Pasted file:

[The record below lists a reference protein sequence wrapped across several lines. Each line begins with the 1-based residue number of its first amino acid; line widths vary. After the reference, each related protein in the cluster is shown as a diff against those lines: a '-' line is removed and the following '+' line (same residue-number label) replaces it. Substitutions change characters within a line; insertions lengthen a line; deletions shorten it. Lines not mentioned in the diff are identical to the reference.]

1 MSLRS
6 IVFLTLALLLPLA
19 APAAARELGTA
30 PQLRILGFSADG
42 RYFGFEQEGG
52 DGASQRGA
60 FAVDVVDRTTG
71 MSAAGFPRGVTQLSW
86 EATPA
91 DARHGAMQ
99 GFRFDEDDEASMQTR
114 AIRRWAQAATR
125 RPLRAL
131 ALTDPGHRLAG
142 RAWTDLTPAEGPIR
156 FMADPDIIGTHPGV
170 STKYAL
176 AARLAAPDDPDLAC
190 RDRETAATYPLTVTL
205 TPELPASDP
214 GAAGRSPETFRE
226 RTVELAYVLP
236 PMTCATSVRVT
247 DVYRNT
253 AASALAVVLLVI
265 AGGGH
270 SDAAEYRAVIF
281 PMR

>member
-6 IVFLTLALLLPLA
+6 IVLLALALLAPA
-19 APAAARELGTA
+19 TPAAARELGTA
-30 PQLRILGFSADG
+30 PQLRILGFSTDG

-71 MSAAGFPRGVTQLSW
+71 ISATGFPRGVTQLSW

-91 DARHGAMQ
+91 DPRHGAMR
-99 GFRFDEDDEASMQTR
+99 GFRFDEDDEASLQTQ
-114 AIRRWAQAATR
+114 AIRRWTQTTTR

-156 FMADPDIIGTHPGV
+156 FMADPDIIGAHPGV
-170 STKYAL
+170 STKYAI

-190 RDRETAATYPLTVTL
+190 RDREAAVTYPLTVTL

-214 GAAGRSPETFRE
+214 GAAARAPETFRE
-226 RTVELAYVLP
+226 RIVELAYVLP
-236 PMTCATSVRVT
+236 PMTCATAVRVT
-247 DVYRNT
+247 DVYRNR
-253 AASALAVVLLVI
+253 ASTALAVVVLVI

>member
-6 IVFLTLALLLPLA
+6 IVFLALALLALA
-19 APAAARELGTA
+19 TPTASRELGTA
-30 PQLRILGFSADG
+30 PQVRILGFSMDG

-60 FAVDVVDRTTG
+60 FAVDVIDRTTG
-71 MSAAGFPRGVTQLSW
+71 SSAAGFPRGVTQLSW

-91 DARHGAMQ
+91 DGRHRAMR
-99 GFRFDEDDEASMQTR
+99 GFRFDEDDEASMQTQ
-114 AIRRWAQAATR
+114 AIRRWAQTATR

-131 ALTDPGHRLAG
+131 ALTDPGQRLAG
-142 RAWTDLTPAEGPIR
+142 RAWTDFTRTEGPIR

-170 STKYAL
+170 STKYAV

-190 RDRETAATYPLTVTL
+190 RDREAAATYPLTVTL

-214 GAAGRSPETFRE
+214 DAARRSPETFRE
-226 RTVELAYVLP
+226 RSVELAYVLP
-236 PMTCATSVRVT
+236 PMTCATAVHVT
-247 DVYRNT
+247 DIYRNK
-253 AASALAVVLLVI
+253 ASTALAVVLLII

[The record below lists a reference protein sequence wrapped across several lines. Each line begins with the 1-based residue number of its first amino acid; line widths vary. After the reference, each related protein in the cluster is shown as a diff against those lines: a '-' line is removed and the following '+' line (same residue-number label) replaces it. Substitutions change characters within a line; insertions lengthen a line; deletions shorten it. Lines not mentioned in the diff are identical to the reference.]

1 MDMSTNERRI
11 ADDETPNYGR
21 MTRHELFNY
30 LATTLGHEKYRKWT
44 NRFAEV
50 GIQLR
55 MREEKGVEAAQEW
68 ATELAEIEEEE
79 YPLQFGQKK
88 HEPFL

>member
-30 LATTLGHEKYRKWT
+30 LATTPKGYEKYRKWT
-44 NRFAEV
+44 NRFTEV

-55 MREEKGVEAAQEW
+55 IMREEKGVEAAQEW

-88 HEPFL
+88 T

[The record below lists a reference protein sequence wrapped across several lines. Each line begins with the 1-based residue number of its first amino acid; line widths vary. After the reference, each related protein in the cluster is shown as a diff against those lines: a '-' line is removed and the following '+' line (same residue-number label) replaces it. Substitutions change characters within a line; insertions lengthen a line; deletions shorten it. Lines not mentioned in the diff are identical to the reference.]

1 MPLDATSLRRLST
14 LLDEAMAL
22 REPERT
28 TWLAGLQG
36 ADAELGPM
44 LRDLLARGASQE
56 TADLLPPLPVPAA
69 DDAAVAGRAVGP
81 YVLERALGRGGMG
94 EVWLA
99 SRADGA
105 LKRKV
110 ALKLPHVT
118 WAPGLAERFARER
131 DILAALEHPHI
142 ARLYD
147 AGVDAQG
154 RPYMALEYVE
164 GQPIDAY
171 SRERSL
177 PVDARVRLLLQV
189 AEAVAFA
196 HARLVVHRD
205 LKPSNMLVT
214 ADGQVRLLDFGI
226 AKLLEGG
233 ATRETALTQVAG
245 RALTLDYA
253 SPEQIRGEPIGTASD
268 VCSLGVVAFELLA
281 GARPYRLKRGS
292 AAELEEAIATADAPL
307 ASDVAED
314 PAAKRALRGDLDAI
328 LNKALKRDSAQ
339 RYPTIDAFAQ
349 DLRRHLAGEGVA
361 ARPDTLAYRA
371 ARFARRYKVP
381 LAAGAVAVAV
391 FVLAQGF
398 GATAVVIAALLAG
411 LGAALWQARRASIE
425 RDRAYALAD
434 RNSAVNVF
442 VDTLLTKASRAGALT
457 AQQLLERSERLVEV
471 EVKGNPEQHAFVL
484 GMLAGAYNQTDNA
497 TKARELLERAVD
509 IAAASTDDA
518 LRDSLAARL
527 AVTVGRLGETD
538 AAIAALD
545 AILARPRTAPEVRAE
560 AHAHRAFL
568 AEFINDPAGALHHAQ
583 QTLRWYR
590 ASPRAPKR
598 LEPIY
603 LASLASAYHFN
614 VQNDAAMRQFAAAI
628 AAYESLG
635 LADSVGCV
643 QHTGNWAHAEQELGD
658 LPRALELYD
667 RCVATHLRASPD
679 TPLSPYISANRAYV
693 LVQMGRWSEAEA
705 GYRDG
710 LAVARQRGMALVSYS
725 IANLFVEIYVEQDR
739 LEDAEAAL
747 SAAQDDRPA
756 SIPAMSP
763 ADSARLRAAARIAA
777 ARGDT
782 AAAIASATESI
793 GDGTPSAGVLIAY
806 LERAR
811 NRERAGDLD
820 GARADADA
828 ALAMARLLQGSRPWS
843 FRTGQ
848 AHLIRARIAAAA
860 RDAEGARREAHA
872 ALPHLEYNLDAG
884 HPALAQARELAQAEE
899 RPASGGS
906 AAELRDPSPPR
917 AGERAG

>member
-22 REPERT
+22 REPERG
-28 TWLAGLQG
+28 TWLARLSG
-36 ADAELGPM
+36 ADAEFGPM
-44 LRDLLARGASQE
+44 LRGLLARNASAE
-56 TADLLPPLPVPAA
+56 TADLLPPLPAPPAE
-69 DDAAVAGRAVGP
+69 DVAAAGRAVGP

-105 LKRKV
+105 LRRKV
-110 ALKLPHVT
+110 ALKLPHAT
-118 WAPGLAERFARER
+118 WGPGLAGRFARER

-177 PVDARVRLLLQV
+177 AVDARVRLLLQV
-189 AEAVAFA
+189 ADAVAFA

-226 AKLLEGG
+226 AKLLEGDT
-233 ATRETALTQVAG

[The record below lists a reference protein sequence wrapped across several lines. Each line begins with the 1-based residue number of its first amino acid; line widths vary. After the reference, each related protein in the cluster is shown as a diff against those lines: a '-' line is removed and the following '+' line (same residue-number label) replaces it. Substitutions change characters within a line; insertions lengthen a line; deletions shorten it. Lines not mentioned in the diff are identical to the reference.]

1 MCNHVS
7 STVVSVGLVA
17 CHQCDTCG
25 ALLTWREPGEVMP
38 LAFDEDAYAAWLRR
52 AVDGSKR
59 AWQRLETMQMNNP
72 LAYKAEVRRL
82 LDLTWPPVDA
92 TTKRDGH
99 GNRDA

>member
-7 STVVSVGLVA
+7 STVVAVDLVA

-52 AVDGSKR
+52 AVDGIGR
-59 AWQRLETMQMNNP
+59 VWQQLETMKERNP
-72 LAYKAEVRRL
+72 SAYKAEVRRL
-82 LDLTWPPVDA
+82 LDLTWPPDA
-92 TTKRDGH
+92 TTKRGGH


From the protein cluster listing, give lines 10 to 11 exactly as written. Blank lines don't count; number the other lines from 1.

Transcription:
86 EATPA
91 DARHGAMQ